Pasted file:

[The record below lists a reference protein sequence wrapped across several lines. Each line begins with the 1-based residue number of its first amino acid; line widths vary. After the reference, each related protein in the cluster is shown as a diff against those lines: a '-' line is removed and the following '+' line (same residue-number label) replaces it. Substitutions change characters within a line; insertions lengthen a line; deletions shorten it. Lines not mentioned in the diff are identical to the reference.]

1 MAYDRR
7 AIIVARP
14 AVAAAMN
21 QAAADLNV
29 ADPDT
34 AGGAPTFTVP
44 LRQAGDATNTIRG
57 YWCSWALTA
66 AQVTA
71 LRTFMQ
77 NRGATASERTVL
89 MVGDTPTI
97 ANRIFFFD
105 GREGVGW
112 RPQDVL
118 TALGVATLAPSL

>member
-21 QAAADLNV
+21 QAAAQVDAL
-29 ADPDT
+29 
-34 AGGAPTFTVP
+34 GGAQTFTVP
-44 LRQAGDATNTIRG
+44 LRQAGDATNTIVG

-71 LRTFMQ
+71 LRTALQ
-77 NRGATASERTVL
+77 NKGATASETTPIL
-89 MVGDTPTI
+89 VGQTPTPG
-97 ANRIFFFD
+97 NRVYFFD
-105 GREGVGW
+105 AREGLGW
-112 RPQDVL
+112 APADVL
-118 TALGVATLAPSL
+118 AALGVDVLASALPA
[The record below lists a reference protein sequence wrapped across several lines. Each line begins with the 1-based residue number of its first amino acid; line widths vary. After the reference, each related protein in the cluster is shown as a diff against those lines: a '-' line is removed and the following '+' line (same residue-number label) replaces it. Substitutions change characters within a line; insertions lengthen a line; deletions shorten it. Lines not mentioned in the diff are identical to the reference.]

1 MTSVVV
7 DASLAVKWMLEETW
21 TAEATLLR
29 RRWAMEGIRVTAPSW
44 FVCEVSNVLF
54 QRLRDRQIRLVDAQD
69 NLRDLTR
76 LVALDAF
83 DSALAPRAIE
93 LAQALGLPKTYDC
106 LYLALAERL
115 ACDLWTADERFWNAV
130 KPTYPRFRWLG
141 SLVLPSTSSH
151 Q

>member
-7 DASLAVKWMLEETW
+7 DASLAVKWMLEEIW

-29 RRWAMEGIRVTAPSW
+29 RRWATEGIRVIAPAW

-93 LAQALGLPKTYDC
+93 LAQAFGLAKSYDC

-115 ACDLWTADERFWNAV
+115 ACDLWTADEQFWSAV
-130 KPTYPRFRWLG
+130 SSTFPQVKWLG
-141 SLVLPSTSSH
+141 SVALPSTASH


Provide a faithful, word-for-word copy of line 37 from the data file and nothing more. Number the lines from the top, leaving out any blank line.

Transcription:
-112 RPQDVL